The blenders/distillers/wizards who made this put it in the right casks. Ex-Islay quarter casks? Yeah, that’s giving me something more in a shorter amount of time. It did give us some anise, some smoke, and some interesting things for those who bought it.
That all said, we get to what this is. It’s stone fruits, grass, some funk, and no depth. It’s rough on the finish. The nose isn’t welcoming. I didn’t hate this, and certainly could finish it, but I’d probably give this distillery more time before grabbing another release… well, a different one than this. I think it’s going in the right direction.
If you enjoy funk or need to see where Wolfburn is going before they get there, pick this up. Otherwise, grab something else.
Wolfburn Kylver Series 0001 is part of the Kylver Series. Where would you be without these reviews, eh?
The Kylver Series is named after a burial stone that features one of the earliest examples of the runic alphabet. It reflects the history of Caithness that surrounds the distillery. The series itself is made up of casks that are noted as doing things differently. If they are good enough to be set aside and continue to be, eventually they’ll be part of the Kylver series. From the amount of 0001, I’d guess there were a few outliers used.
This is an interesting idea, because typically these types of casks are ones that are sold off to independent bottlers, or collected for random special editions (with other distilleries). Will this mean that Wolfburn controls more and more of the casks, and releases them itself? Will that mean more or fewer people try them?
We’ll have to see. For now, let’s see what the first release tastes like, shall we?
Price: Sold out
Cask Type: Ex-Bourbon cask
Number of bottles: 1,200
Age: 3 years
Colour: 7.5Y 9/3
Nose: Pear, farmyard, smoke, clay
So this is going in a new direction, somewhat, then the last one. There’s still some aspects of smoke and earth, as well as that pear and funk.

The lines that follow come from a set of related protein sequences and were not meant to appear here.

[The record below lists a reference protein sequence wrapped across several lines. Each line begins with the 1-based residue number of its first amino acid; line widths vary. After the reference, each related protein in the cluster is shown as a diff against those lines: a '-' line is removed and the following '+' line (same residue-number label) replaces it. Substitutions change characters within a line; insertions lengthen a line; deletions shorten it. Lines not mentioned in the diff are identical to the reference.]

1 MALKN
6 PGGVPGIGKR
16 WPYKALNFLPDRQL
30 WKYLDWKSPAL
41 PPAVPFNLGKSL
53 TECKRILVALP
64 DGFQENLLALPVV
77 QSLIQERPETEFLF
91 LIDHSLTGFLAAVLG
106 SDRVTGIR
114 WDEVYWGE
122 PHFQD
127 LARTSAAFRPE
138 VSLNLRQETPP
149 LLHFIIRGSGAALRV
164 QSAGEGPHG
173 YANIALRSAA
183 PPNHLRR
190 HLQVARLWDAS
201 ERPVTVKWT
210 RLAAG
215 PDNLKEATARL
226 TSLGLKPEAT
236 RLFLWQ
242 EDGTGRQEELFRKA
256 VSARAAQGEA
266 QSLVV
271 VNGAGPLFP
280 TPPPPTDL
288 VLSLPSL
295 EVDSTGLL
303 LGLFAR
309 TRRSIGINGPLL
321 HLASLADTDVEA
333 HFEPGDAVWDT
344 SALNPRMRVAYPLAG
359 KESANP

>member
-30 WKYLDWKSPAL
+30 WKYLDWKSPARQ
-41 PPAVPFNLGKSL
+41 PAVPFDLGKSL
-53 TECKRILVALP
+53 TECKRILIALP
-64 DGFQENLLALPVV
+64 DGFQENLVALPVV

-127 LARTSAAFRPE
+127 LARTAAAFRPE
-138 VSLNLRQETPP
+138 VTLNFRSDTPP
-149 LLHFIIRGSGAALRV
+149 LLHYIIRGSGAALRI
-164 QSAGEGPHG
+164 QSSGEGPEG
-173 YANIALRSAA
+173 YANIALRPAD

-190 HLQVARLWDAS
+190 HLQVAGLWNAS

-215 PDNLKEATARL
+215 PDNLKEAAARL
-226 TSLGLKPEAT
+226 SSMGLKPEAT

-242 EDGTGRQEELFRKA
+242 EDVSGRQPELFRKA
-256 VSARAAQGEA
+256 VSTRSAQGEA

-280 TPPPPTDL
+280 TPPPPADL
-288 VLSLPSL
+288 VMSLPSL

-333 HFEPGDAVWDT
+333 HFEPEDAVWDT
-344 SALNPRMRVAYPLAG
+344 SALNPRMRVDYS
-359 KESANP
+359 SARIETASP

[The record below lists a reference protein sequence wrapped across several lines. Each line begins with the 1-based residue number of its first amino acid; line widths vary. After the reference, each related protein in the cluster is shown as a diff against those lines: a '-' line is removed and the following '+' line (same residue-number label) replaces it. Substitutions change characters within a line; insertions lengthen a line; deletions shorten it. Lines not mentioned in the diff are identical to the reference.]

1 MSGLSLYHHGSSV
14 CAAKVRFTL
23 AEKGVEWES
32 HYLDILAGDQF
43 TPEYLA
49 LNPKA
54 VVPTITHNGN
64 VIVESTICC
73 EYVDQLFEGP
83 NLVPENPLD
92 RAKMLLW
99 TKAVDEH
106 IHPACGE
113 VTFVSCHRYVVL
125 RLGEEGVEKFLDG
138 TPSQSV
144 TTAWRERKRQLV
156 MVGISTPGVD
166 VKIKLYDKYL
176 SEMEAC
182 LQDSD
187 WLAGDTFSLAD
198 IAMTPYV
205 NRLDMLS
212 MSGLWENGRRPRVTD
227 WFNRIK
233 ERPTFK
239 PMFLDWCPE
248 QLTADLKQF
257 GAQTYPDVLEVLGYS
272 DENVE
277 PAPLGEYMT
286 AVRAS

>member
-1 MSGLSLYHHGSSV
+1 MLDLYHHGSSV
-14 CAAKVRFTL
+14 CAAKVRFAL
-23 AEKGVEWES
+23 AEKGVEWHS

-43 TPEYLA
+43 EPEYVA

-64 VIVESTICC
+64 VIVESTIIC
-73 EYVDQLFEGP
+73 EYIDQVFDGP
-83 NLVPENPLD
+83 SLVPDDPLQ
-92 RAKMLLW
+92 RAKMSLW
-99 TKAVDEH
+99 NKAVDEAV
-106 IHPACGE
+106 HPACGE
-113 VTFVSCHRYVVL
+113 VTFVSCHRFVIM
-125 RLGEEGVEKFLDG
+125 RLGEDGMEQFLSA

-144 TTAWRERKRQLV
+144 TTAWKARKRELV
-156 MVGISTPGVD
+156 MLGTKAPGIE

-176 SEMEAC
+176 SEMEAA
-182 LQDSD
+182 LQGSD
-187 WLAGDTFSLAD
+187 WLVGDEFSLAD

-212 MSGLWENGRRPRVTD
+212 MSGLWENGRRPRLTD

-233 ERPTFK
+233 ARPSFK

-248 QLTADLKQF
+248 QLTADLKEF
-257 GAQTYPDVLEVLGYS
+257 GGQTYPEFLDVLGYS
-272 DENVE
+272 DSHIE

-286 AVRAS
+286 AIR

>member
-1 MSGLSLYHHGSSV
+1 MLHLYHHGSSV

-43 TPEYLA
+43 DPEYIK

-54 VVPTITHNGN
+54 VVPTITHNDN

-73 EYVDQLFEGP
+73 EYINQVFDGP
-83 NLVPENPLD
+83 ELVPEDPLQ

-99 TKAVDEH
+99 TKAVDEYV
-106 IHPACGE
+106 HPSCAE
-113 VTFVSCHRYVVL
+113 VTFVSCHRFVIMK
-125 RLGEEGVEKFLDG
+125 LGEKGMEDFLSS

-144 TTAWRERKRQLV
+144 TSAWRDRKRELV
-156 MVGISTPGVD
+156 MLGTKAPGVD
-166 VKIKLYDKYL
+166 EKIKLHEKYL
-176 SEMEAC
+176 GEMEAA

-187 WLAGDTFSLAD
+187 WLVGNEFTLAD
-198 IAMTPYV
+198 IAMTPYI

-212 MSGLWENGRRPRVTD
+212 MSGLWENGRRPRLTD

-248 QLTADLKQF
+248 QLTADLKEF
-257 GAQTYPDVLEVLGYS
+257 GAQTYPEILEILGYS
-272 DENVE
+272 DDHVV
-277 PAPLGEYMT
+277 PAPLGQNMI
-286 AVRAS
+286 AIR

That said, without the smaller casks or Islay influence, we can pick out what the whisky is doing. Or the people making the whisky want us to think.
So we have funk, earth, and maybe smoke. That could be the cask influences. It’s nice, though still quite faint and youthful.
Taste: Pear, white chocolate, grass
Pear is becoming a pretty standard flavour here. White chocolate is the main star here. Yeah, grass and pear are things that come from some young malts. But that white chocolate? I can see why some casks were put aside due to it.
Finish: Mango, hay, cinnamon, burnt sugar
Fruity, more farmyard/grass combos going on. It’s a bit rough again, with heat from the cinnamon/burnt sugar being rougher again.
Conclusion: I’ve had much worse, much older drams. I can certainly get the idea that Wolfburn is going on here. That said, it’s simple on the taste, the nose is light, and the finish rough aspects are a bit of a turnoff.
I do think it’s a good first step. It’s the same age as the above and shows the improvement. It’s giving me an idea of what they want to do. I’m certainly excited to try more. These are now in the rearview mirror and hope that they build on them.
Scotch review #1001-2, Highland review #168-9, Whisky Network review #1569-70